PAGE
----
Voter apathy is dangerous. Especially in the current social and political climate, choosing not to vote can lead at best to a politics which does not serve you, and at worst to a politics which will cause direct harm. Voter apathy also smacks of inherent privilege – the privilege not to care. However the results swing, your life won’t be affected much, for better or worse. But let’s say that the results of some election may matter hugely to someone else – a certain outcome may influence whether or not they can stay in education, work or even the country. Even if this is not a lived experience for you personally, with some level of empathy and the knowledge that your vote may influence someone else’s future, it is surely hard to remain apathetic. After all, your vote does not take place in a social vacuum.
It’s easy to say you won’t vote because ‘they’re all the same’ or ‘politics doesn’t concern me’ or ‘my vote won’t change anything’, but these are misguided ideas. ‘They’ aren’t actually all the same – not when you have extreme organisations on both ends of the political spectrum gaining increasing support in recent years, to the point that there is a real risk of parties like UKIP winning a lot more influence in parliament in the next election. Moreover, not voting because you believe your vote doesn’t count perpetuates the vicious cycle where not enough people vote to make it really count in the first place.
The dangers of widespread voter apathy don’t just exist in some far-off, uncaring future either: they are here now. The 2014 European Parliament elections stand as an example. The turnout was a mere 33.5 per cent in Scotland, with 34 per cent across the UK and 43 per cent across the EU. Scotland is entitled to six representatives in the European Parliament, which is roughly 883,000 Scots per MEP. And one of these MEPs ended up being the repulsive UKIP candidate, David Coburn.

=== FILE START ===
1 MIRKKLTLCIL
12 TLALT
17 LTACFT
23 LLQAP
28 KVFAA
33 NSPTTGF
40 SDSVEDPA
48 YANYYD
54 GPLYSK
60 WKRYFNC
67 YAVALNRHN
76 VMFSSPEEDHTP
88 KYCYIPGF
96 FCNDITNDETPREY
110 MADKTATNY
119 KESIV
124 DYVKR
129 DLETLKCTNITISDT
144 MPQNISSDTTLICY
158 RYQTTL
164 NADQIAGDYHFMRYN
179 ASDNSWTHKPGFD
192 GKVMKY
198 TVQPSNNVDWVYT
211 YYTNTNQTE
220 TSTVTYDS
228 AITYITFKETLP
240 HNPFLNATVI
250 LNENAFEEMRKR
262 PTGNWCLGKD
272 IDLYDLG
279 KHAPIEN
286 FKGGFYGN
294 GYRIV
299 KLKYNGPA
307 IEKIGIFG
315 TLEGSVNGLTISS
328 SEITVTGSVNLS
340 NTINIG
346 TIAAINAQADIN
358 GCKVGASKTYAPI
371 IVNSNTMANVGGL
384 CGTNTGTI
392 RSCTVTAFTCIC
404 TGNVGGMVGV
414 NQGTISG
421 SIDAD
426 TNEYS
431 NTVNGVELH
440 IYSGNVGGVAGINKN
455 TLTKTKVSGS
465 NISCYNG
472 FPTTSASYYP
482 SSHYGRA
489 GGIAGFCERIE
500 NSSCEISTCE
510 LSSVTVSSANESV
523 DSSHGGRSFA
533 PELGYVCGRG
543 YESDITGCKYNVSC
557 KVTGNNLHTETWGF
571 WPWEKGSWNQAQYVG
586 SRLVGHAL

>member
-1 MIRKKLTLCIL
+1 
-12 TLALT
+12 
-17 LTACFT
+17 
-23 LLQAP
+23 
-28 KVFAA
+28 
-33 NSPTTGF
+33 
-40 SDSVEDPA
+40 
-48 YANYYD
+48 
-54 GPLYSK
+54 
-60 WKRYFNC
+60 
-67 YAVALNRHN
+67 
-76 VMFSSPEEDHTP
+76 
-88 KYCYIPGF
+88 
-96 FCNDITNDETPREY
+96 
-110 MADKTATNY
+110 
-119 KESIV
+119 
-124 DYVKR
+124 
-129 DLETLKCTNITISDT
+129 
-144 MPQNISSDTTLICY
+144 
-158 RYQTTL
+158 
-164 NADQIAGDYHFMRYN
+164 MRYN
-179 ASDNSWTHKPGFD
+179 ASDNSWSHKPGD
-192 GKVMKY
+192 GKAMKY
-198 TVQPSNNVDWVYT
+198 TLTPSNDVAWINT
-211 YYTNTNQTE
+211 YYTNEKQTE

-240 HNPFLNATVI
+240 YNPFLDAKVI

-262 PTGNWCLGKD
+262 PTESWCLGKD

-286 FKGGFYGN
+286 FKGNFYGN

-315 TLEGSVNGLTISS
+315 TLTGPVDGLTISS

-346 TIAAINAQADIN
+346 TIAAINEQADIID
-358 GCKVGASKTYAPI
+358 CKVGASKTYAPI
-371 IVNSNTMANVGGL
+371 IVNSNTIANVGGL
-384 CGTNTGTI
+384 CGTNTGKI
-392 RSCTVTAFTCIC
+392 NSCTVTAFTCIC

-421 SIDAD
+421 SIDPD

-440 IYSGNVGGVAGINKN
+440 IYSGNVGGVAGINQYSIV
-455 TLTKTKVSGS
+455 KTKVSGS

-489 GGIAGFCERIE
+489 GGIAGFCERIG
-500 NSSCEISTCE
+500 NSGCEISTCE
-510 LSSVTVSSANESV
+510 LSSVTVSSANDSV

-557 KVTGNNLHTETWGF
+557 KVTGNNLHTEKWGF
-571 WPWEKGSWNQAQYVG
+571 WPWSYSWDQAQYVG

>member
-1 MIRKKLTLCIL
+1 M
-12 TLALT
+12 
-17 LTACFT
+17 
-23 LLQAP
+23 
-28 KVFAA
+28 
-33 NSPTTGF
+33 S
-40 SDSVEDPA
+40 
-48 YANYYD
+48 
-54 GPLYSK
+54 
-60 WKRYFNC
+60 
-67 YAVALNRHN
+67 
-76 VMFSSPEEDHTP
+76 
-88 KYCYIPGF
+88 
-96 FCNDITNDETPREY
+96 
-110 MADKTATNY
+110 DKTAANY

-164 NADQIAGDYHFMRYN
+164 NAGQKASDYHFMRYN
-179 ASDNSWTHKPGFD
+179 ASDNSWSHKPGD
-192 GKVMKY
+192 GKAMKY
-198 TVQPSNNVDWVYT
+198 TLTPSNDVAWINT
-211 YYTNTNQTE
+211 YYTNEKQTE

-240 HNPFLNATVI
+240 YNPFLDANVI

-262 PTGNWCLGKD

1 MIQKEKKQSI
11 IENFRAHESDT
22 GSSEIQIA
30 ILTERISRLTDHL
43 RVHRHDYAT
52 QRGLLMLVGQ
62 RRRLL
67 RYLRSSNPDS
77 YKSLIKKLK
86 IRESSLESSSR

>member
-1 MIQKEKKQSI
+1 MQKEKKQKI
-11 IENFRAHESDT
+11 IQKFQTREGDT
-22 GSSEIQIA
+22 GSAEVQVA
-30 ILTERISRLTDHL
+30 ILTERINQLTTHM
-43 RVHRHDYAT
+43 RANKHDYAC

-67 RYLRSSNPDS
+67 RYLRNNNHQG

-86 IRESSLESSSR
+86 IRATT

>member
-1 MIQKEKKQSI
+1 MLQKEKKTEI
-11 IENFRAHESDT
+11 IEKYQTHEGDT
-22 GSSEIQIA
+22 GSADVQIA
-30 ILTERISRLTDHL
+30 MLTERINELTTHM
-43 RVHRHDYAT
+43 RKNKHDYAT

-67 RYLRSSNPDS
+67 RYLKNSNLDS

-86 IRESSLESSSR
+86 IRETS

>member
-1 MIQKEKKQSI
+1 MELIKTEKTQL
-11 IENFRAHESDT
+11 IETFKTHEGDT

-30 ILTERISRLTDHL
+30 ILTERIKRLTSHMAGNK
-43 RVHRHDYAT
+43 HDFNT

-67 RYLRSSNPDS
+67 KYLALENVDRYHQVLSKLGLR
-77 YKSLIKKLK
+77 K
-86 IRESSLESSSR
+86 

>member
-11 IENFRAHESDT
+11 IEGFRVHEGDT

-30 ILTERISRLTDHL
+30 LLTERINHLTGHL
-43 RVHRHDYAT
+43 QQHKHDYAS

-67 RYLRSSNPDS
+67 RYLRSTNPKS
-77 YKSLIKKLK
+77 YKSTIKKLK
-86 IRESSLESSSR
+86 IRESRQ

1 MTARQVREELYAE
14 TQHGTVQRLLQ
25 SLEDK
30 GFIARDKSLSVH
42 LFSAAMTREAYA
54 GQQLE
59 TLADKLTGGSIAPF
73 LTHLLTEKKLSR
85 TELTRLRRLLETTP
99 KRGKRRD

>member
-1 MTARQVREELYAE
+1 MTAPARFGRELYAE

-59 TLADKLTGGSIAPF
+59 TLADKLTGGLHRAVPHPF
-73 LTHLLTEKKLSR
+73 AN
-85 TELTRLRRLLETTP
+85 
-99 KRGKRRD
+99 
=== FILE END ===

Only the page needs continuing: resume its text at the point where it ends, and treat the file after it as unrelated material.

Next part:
David Coburn is considered a distasteful figure even in UKIP circles. Widespread calls for him to resign erupted last week when he compared Humza Yousaf, the Scottish Minister for External Affairs and International Development, to convicted terrorist Abu Hamza. Despite describing himself as “spectacularly homosexual” and a “big screaming poofter”, he considers same-sex marriage campaigners to be “equality Nazis”. He sees Scotland’s future as one of coal-powered re-industrialisation and the abandonment of renewable energy. He has lived much of his life in London, moving back north simply to stand in the election. He doesn’t understand Scotland, he doesn’t understand politics, and he doesn’t understand people. And yet, this disturbing figure represents one sixth of the Scottish population in the Strasbourg Parliament. 140,534 Scots voted for David Coburn. Now, he speaks for 883,000 of them.
Coburn’s success was a symptom of voter apathy at a critical level. Those who could have kept an unrepresentative figure such as Coburn out of parliament, those vast numbers of moderate, sensible, but disillusioned people are not having their voices heard. The scary thing is that these people are choosing not to be heard when they could be, and when they need to be. The independence referendum in September offered a glimmer of hope, lighting up a political fire in the Scottish population and resulting in an unheard-of 85 per cent turnout. This fire needs to be fanned, or society will be dragged into the dark, extreme corners of the political spectrum. To be apathetic towards this possibility is to be an accomplice.
Image: Man Vyi